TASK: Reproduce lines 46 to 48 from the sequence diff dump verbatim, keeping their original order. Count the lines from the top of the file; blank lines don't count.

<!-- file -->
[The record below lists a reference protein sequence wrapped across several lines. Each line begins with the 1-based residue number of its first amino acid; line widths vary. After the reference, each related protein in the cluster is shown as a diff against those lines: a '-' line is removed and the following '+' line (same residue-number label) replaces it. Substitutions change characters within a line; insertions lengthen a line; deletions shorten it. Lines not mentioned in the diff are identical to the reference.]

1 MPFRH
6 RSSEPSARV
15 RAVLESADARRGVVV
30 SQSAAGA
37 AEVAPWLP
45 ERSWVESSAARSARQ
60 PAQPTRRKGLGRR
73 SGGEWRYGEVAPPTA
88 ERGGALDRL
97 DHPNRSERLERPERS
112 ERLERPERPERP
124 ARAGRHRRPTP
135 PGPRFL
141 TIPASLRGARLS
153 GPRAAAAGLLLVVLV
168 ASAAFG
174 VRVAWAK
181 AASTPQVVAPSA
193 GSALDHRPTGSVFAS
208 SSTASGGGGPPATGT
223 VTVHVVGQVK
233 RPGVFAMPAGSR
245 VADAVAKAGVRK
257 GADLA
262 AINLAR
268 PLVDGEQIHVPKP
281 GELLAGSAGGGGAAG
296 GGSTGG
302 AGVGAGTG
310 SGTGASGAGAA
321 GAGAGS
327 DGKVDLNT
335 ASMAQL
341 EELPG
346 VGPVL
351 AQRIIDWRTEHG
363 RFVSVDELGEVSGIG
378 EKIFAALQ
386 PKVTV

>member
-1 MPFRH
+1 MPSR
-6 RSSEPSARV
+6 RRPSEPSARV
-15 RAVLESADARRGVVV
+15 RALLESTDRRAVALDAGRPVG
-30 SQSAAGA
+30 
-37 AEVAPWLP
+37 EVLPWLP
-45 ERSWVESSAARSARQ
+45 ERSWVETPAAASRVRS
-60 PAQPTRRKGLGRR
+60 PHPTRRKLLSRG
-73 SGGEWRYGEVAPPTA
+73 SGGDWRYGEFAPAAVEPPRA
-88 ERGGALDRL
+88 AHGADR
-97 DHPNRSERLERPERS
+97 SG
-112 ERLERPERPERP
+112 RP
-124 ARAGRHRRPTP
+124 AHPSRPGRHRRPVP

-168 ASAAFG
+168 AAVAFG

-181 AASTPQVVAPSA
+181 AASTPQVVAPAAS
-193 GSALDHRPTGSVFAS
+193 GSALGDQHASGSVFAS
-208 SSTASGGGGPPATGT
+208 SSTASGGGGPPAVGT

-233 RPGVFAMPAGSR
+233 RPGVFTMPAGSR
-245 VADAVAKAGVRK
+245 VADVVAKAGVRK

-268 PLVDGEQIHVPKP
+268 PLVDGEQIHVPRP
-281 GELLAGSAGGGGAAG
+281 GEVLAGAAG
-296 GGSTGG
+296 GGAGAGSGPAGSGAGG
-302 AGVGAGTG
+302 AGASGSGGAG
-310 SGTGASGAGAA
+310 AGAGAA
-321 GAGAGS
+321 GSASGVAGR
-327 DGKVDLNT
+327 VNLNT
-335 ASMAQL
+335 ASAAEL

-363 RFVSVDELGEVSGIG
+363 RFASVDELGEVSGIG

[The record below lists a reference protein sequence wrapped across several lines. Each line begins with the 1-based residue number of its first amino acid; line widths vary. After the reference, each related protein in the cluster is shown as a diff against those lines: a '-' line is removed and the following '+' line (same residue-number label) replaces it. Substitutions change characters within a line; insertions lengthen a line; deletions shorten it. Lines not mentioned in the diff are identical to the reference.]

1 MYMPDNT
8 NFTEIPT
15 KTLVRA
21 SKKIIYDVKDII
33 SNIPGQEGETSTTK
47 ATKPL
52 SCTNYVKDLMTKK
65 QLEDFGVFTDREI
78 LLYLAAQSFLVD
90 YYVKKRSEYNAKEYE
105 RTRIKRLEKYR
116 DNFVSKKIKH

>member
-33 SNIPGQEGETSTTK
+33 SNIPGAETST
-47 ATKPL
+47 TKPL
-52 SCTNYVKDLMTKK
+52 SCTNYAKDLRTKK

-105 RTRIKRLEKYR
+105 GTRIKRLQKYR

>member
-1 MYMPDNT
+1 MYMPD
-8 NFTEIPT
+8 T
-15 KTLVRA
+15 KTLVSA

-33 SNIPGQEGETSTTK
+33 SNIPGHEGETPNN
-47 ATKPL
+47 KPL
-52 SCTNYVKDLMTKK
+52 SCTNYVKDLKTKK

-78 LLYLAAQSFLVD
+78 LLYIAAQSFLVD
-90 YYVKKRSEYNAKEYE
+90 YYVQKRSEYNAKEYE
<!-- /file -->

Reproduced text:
-15 RAVLESADARRGVVV
+15 RALLESTDRRAVALDAGRPVG
-30 SQSAAGA